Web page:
There are roughly 1,182 shopping malls in the United States, and more than 35% of Americans will be visiting (at least) one of them over the weeks between Thanksgiving and Christmas. Going to the mall is a great American tradition -- we shop, we stroll, we go to the movies, we mingle, we go see Santa, we run into old friends -- it’s an entire day’s worth of activity. And in every mall, in every city, in every corner of the country sits our favorite place to gather, meet, and of course, eat -- the food court.
The food court is entertainment for our mouth -- a literal smorgasbord to accommodate every culinary desire. And although there are plenty of healthy and energizing options, a quick scan across the sea of tables shows that few of us think about our choices before we order.
“When we shop for clothing, electronics or toys we don’t just grab the first thing we see without comparing value, price and how well it works with our needs. The same should be true for food choices,” says New York City Nutritionist Leah Nemerson, RD.
So where does that leave us during this shopping season? Is there anything we can eat without adding all that “extra trimming” to our waistlines?
PLAN TO EAT: Don’t starve yourself and then run to the food court and eat the first thing you can get your hands on. For instance, a couple of slices of pizza with pepperoni can mean more than 500 calories and 20 grams of fat. How about a quick Burger King Double Whopper with cheese? That’s 1020 calories and 65 grams of fat (without the fries and soda!). Ideally, eat before starting your shopping spree or, if it’s going to be a full day at the mall, schedule a meal break somewhere in the middle.
SHOP AROUND: Look for the best nutritional bargains and take advantage of the variety available at the food court. Remember, you can mix and match foods -- you don’t have to limit yourself to one place and be stuck with only their offerings. For example, you can get the chicken teriyaki (grilled chicken skewers) at the Japanese restaurant, a vegetable soup at the Italian place, and a low-fat frozen yogurt from the ice cream vendor.
DON’T BE SHY: Find out if they use oil, sugar, butter and anything else that might add on calories and fat. To insure that these high-calorie add-ons don’t make their way into your meal, it helps to ask before they start the preparation. Most food court restaurants prepare the food right in front of you, so keep your eyes open after you place your order.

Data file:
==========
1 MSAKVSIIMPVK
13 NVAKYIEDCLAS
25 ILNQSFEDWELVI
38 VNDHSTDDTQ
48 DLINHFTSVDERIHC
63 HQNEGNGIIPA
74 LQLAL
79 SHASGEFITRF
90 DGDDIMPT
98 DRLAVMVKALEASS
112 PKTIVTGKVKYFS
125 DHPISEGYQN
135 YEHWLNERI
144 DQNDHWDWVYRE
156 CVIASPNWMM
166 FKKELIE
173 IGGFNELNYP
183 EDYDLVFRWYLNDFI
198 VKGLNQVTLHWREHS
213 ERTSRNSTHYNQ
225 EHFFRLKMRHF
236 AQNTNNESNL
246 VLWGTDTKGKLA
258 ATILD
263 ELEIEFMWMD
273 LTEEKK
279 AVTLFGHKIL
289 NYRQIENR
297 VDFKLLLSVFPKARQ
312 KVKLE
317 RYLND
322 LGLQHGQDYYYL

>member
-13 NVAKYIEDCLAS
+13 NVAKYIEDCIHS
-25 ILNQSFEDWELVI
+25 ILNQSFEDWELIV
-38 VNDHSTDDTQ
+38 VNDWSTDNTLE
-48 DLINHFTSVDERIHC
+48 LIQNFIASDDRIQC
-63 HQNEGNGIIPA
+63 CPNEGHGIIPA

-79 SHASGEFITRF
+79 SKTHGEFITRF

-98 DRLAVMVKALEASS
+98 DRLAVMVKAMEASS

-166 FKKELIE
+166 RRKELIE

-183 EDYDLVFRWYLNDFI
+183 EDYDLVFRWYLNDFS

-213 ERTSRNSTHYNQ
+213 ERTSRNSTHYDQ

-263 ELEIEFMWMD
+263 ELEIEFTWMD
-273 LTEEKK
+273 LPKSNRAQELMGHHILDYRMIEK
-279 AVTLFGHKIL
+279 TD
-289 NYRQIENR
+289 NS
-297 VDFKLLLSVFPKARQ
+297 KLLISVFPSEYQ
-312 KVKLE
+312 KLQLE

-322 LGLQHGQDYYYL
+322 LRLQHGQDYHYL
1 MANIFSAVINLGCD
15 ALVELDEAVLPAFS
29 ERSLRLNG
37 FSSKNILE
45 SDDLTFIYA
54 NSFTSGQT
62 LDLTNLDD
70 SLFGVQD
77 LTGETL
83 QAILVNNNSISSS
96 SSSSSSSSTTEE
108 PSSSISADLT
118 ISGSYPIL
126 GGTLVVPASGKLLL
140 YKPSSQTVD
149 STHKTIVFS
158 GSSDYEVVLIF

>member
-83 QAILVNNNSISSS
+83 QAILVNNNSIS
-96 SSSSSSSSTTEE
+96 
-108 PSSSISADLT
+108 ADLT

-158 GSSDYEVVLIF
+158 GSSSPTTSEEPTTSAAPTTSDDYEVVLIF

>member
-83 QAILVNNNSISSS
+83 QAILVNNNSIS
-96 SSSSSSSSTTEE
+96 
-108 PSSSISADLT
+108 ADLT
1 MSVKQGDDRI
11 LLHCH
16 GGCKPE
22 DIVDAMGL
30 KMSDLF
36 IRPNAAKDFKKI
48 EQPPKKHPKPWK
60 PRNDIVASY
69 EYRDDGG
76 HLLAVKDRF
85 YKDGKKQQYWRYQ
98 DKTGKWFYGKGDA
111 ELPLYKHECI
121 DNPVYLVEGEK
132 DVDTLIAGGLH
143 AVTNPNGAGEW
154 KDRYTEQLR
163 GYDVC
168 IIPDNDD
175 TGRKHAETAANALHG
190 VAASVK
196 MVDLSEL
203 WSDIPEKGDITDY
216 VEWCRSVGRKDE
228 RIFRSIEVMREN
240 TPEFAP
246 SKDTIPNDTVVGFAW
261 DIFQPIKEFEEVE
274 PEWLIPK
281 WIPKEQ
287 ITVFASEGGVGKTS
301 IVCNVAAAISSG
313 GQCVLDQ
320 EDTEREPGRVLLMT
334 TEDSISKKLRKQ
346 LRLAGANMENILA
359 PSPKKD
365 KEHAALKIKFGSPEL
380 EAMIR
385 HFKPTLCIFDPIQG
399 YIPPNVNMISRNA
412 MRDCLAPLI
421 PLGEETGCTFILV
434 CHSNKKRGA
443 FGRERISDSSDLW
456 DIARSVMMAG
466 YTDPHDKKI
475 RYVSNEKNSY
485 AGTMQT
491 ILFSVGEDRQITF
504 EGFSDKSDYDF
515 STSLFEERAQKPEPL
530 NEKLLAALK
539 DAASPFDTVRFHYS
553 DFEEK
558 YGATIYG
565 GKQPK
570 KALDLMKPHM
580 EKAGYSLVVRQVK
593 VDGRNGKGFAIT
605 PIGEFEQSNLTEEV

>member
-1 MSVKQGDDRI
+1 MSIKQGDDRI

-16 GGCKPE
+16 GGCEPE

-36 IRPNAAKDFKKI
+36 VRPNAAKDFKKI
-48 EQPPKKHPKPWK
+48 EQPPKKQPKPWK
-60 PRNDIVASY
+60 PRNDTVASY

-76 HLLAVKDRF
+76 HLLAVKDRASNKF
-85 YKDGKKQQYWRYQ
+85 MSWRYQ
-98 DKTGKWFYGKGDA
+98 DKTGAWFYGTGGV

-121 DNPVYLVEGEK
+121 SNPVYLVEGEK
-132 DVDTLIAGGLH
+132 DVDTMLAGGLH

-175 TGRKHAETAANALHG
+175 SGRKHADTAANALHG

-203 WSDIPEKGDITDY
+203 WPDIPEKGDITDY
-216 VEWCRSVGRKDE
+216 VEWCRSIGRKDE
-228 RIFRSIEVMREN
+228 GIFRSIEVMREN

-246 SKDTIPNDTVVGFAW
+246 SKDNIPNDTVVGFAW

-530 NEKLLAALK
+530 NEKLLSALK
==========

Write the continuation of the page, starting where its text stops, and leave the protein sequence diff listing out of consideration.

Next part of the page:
HAVE A REAL MEAL: You think you just want something to “hold you over,” but sometimes it’s better to go ahead and have a full-blown meal. Snacks can easily add up to the same amount of calories and fat as a meal -- and you end up not being satiated.
- Instead of a Cinnabon Caramel Pecanbon (890 calories / 41 grams of fat), try a Great Steak and Potato Company Chicken Teriyaki Sandwich (580 calories / 17 grams of fat.)
- Instead of a Mrs. Fields Peanut Butter Dream Bar (670 calories / 42 grams of fat), try a Schlotzky’s Deli Smoked Turkey Breast sandwich (340 calories / 5 grams of fat) or a Blimpie’s roast beef sandwich (390 calories / 7 grams of fat.)
- Instead of a Dunkin’ Donuts Glazed Cake Donut (270 calories / 15 grams of fat), try the Low-Fat Chicken Salad from Subway (250 calories / 4 grams of fat.)
DON’T GET FRIED: Skip the French fries and deep-fried chicken available at most food courts and opt for the lighter stir-fries, vegetable soups and salads. One supersized order of French fries can pack 610 calories and 29 grams of fat. And what about a piece of KFC fried chicken? One Extra Crispy Breast has 470 calories and 28 grams of fat.
SWEET CAN BE SOUR: Tasty as they are, you might want to pass up the sweet baked goods such as cinnamon rolls and fat-laden cookies -- not only are they very high in calories and fat, but they typically won’t satisfy your hunger.
- Au Bon Pain Almond Croissant: 630 calories / 42 grams of fat
- Starbucks Cinnamon Scone: 530 calories / 26 grams of fat
- One Mrs. Fields White Chunk Macadamia Cookie: 270 calories / 16 grams of fat
MOCHA MADNESS: Keep an eye out for those coffee bars -- they can put a real damper on a weight loss program. Which of these drinks do you think are worth their caloric “price”?
- Venti Starbucks Egg Nog Latte: 810 calories / 36 fat grams
- Venti White Chocolate Mocha, with whole milk: 600 calories / 25 fat grams
- Tall Starbucks Cappuccino with skim milk: 110 calories / 5 fat grams
Charles Stuart Platkin is a syndicated health, nutrition and fitness writer, author of the best-selling book, Breaking the Pattern (Red Mill Press, 2002), and founder of Nutricise.com. Copyright 2002 by Charles Stuart Platkin.